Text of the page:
In the last issue I discussed how CrossFit and similarly styled programs work. Each day the goal is complete physical exhaustion; either through maximal reps, maximal weight, maximal speed, or some combination of all three. This is detrimental to your athletes’ performance, athletic career and health. Lets explore how Young Athletes are at Risk of Overtraining.
A concept that is not talked about enough in relation to your athlete’s daily schedule is overtraining.
Think about this for a minute.
They wake with inadequate sleep, go to school all day, then go to practice, then go train and finally they get home and have homework. So maybe they get 6 hours sleep, if they’re lucky.
Their nutrition is probably like the typical teen, no breakfast and mostly junk throughout the day, and maybe at dinner they get a healthy meal.
Add all this to the problem discussed above with training programs that just beat the crap out of your athletes, and you have an athlete on the verge of being one who is over trained or is already there.
Monitoring all these stresses, as well as the current state of your young athlete, are important factors in the management of volume and intensity within their training programs.
Overtraining is the chronic inability of the body to adapt properly to the stress imposed upon it through the physical and mental demands of training. This happens when the body is under more stress than it has the ability to adjust to.
Over time the result is a general breakdown in the different systems that regulate the body.
There are three general categories of overtraining that relate to which branches of the body’s nervous system primarily affected by excessive stress. This is broken into sympathetic, parasympathetic and central nervous system overtraining.
Sympathetic overtraining is probably the most common type of overtraining. This usually occurs in athletes who are exposed to excessive amounts of strength training and explosive-power/anaerobic-dominant type exercises without giving their bodies a chance to recover. It’s correlated with mental stress as well.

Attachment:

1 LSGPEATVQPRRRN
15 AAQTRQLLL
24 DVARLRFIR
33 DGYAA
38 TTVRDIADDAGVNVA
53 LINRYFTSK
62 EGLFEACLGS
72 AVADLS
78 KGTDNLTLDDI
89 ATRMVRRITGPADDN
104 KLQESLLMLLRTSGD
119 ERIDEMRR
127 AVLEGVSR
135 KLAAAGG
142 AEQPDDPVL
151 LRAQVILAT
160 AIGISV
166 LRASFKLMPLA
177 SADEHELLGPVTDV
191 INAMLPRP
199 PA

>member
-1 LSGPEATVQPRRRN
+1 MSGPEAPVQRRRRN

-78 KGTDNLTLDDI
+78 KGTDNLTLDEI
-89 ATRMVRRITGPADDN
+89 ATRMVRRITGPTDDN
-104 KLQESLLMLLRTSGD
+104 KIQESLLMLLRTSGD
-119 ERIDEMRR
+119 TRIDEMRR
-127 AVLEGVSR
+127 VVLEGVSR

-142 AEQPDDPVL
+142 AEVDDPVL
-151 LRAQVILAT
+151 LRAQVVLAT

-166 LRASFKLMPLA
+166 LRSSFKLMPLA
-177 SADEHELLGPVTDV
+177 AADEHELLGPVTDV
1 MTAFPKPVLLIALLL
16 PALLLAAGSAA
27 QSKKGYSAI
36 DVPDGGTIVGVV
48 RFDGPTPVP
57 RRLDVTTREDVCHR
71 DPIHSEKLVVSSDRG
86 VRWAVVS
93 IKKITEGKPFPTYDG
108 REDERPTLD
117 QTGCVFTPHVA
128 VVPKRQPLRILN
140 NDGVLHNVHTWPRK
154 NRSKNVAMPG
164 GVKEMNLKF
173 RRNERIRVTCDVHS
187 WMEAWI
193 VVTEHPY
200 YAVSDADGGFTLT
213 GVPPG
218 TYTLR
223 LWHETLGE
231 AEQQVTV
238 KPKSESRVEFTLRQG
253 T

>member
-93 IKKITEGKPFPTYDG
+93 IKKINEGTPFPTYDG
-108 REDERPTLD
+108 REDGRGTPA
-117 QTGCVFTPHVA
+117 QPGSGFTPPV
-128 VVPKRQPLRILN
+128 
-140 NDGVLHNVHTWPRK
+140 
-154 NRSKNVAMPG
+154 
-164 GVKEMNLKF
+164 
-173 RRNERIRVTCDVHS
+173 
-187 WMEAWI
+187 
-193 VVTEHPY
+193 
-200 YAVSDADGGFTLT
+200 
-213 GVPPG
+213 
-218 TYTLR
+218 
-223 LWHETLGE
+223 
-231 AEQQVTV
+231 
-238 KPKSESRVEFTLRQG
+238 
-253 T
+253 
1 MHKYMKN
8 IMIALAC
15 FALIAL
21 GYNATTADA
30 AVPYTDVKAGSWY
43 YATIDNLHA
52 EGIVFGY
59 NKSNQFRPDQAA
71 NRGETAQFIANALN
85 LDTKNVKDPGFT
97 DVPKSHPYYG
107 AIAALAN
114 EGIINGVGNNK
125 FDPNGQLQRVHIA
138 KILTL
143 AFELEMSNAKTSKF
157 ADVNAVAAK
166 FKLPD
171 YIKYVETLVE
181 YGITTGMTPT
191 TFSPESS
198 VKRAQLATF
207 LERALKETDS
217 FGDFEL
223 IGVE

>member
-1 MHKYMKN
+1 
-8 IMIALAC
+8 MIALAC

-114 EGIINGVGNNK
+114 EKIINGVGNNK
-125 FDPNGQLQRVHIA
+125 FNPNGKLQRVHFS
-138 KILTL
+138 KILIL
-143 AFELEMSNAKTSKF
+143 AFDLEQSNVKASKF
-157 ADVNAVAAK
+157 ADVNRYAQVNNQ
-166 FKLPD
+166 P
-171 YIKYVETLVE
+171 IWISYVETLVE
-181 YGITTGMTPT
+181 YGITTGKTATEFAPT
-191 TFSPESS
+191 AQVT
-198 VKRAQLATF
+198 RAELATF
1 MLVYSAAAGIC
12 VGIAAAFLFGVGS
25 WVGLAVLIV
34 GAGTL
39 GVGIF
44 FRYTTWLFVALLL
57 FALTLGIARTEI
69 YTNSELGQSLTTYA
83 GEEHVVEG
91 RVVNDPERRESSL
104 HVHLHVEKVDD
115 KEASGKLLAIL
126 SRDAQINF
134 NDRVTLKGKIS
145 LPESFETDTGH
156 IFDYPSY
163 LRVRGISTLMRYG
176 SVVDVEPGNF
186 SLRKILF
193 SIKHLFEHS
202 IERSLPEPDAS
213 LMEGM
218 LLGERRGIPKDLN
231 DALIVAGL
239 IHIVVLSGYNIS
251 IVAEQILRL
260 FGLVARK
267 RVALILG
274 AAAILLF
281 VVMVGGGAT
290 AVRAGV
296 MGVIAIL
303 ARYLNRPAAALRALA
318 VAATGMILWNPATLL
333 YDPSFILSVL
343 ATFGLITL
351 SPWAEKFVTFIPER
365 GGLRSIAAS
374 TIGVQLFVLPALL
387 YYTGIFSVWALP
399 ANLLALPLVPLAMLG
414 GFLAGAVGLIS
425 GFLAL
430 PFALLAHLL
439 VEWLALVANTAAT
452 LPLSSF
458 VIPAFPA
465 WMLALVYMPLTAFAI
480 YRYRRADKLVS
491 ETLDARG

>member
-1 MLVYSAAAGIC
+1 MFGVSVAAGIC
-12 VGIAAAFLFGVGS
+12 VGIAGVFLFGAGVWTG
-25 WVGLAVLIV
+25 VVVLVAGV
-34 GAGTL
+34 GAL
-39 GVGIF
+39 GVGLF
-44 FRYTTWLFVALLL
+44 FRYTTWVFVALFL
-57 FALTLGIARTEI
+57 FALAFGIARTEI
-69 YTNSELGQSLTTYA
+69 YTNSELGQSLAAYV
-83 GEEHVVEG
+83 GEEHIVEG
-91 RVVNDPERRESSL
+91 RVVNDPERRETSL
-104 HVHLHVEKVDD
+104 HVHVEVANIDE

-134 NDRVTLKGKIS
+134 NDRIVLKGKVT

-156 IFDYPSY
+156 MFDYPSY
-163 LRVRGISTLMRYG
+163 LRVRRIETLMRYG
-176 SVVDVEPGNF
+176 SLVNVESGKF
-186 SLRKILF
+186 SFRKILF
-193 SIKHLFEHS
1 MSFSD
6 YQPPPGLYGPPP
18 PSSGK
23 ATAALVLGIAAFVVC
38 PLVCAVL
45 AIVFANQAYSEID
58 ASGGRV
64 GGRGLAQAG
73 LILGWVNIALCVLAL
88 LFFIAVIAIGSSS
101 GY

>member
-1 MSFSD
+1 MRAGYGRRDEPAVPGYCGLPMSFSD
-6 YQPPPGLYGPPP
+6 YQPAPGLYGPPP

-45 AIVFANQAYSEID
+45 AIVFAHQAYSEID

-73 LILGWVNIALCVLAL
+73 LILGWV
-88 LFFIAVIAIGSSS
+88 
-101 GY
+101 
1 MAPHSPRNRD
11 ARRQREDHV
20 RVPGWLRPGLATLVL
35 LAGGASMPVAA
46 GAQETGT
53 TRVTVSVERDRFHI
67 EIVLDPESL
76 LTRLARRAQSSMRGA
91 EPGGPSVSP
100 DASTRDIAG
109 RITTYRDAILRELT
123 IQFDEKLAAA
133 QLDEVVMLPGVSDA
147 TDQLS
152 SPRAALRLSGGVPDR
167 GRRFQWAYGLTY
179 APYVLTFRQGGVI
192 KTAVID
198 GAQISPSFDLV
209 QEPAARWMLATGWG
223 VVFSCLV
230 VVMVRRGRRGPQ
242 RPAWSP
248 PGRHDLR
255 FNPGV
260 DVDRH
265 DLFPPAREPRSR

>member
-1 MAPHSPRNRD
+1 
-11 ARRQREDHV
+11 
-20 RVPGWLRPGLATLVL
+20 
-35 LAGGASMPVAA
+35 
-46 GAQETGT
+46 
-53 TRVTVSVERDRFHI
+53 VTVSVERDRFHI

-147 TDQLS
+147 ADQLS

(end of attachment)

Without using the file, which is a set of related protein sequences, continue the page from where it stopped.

When these activities are done with more volume and intensity than the athlete can adapt to, sympathetic overtraining results.
Symptoms to look for in your athlete are disturbed sleep patterns, loss of appetite/weight loss, increased resting heart rate, irritability, fatigue and a decrease in performance. This is a very dangerous state for your athletes as they are at a much higher risk for injury as well.
Parasympathetic overtraining is much more commonly seen in endurance type athletes and high volume sports, and typically results from an excessive volume of aerobic activities.
Athletes in this state will feel tired, lethargic, heavy; and they may often feel depressed or unmotivated to train or compete at all. There is a decrease in resting heart rate and they feel like they just want to sleep all the time.
The final category is Central Nervous System overtraining. This type of overtraining occurs primarily from a chronic overload of activities that place a high demand on the central nervous system.
Exercises and activities such as maximum effort strength training (90% of 1RM above); high intensity plyometric, explosive speed and power drills, such as sprints and jumps, etc., are all very taxing on the CNS and can lead to this type of overtraining when performed with too much frequency, volume and intensity.
Understanding the causes and symptoms of the different kinds of overtraining is an important first step to preventing it. But the best prevention comes from a properly designed program for your athlete that takes the above factors into consideration, as well as eating properly, getting enough rest, and avoiding mental stress.